Lesson Plan For Teaching Perfect Tenses ESL
Begin the perfect tenses ESL lesson by providing a definition of grammatical aspect. First explain that, although some English grammars identify between twelve and sixteen tenses in the English verb system, English actually has nineteen conjugated verb forms that are combinations of two tenses (present, past), four aspects (simple, progressive, perfect, perfect-progressive), three moods (indicative, subjunctive, imperative), and two voices (active, passive). Then define grammatical aspect as the expression of the temporal structure of an action or state. Use examples of aspect from the students' first languages to exemplify the linguistic concept.
Perfect and Perfect-Progressive Aspects
Continue the lesson by providing general definitions of the perfect aspect and the perfect-progressive aspect in English:
- The perfect aspect expresses the consequences resulting from a previous action or state.
- The perfect-progressive aspect expresses incomplete or ongoing actions or states that began in the past and continue into a specific time in the future.
Because verb aspect occurs in combination with verb tense, next provide more detailed definitions of the perfect and perfect-progressive aspects that include grammatical tense:
- The present perfect expresses and emphasizes the consequences resulting from a previous action or state that began in the past and continued up to the present, e.g., The puppy has chewed the rawhide.
- The past perfect expresses and emphasizes the consequences resulting from a previous action or state that began in the past and continued until another previous action or state in the past, e.g., The kitten had drunk the milk.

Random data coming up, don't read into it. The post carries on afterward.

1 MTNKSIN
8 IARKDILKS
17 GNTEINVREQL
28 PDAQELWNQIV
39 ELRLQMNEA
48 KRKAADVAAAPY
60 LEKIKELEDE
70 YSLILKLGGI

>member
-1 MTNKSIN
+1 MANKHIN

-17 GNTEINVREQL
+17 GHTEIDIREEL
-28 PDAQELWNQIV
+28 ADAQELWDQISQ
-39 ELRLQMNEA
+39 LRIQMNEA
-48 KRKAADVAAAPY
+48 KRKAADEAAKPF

- The present perfect-progressive expresses and emphasizes the consequences resulting from a previous incomplete or ongoing action or state that began in the past and continues into the present but may or may not continue into the future, e.g., The students have been studying verbs.
- The past perfect-progressive expresses and emphasizes the consequences resulting from a previous incomplete or ongoing action or state that began in the past and continues in the past until a specific time, e.g., The professor had been teaching verb conjugations.
If possible, use examples of these four verb forms from the students' first languages. For example, the present perfect is a frequently used verb form in the German language.
Forming the Perfect Aspects
After providing definitions, explain how to form the four perfect aspects in English. Provide the following verb phrase patterns:
- present perfect → have/has + past participle
- past perfect → had + past participle
- present perfect-progressive → have/has + been + present participle
- past perfect-progressive → had + been + present participle
Then provide examples of the perfect aspects:
- The baby has eaten already. (present perfect)
- My brother had mown the lawn. (past perfect)
- We have been reading short stories. (present perfect-progressive)
- Their grandparents had been traveling. (past perfect-progressive)
Perfect Aspect Activities
After teaching the use and formation of the four perfect aspects, provide the students with activities to practice these new verb forms. For example:
- Conjugation practice: Give the students a list of verbs to be conjugated into the four perfect aspects, e.g., write → have/has written, had written, have/has been writing, had been writing.
- Written practice: Give the students lists of words to write as sentences, e.g., my brother / play (past perfect-progressive) / baseball → My brother had been playing baseball.
- Spoken practice: Ask the students questions that must be answered with a verb in one of the four perfect aspects, e.g., How long have you been married? → I have been married for two years.
English language students must learn the four perfect aspects in order to full understand and use the English language. This perfect tenses ESL lesson plan provides the necessary information and some suggested activities for teaching the present perfect, past perfect, present perfect-progressive, and past perfect-progressive to ESL and EFL students.